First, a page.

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    Friday, April 19, 2024

    Nature Notes: It’s easy to join the Great Backyard Bird Count

    Bird counts record many important sightings, like this beautiful red-tailed hawk. (Photo by Bill Hobbs)

    If you like to watch birds and want to make an impact, the National Audubon Society is holding its 25th annual Great Backyard Bird Count (GBBC), running Feb. 17-20.

    People can participate in a variety of ways.

    All you need to do is choose a site: your own backyard, a street, or a park, or take a stroll along the seashore. My favorite place to watch birds is along forest edges.

    Then, for at least 15 minutes or more, during any of those four days, record the different species of birds that you saw, how many, their approximate location, the time of day — and then report them.

    Here’s how: If you have participated in the count before and want to record numbers of birds, try the free app, called eBird Mobile app (you can download it on your smartphone), or enter your bird list on the eBird website from your desktop or laptop.

    Launched in 1998 by the Cornell Lab of Ornithology and the National Audubon Society, the GBBC is mushrooming. In 2021, for example, an estimated 300,000 people worldwide submitted checklists, reporting 6,436 different bird species.

    “Historically, the GBBC event was national. Then we expanded to Canada, and now it’s global, with 192 countries participating in 2022,” explained Becca Rodomsky-Bish, project leader for The Cornell Lab of Ornithology’s GBBC.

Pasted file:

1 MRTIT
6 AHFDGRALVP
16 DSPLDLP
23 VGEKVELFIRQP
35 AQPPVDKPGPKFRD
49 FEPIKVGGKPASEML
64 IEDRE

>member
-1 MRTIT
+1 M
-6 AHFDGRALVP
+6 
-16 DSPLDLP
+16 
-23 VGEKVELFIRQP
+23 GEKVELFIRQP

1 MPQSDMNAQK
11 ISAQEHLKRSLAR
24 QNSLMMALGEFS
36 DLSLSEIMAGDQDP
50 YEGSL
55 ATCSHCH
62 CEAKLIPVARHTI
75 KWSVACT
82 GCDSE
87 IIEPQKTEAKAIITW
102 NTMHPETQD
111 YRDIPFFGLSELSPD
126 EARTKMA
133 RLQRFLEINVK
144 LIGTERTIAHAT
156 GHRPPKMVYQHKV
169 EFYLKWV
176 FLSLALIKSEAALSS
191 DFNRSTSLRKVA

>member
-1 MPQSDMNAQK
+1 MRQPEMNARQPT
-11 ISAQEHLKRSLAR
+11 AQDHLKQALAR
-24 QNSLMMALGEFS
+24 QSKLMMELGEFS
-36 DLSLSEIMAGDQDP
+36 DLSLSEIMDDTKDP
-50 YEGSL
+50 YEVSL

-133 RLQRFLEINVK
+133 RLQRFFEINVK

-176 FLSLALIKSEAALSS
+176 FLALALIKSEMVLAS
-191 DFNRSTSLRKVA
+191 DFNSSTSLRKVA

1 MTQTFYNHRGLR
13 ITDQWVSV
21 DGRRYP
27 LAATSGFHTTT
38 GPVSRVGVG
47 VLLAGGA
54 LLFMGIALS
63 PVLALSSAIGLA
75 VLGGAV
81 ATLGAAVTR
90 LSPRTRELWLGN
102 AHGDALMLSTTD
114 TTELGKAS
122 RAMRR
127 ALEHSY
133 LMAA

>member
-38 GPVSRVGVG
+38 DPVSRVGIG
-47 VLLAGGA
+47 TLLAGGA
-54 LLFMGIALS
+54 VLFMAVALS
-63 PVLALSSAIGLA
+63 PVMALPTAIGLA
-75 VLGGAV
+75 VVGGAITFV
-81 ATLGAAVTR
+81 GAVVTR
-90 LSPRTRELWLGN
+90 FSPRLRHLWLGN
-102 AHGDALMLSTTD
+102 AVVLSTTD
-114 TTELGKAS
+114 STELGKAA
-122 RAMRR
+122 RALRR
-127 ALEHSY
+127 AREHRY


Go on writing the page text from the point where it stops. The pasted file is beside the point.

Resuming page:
Why are bird counts this size important?

    “The Great Backyard Bird Count is an important bridge between the Christmas Bird Count and summer bird counts.  It helps scientists better track distribution and trends in birds in the late winter,” said Patrick Comins, executive director of The Connecticut Audubon Society. “It’s fun and easy to participate,” he added.

    To help birders — beginners and experts alike — Bish advises participants to download a free, brilliantly engineered app on your smart phone, called Merlin Bird ID app.

    As many birders know, often you can hear a bird, but can’t see it. This app listens to the bird’s call, scans various bird songs from over 6,000 species of birds in its inventory, and instantly identifies the fine feathered friend. All you need to do is activate the app and hold your phone up to the singing bird, and bingo! It’s identified.

    “We are always paying attention to the types of birds people are reporting, flock numbers, and any unusual sightings,” Bish said. “The sky is the limit with what we learn each year from this event.”

    Please join in the fun. Enjoy!

    Bill Hobbs is an avid backyard birder and contributing writer for The Times and Estuary magazine. He can be reached for comments at whobbs246@gmail.com.

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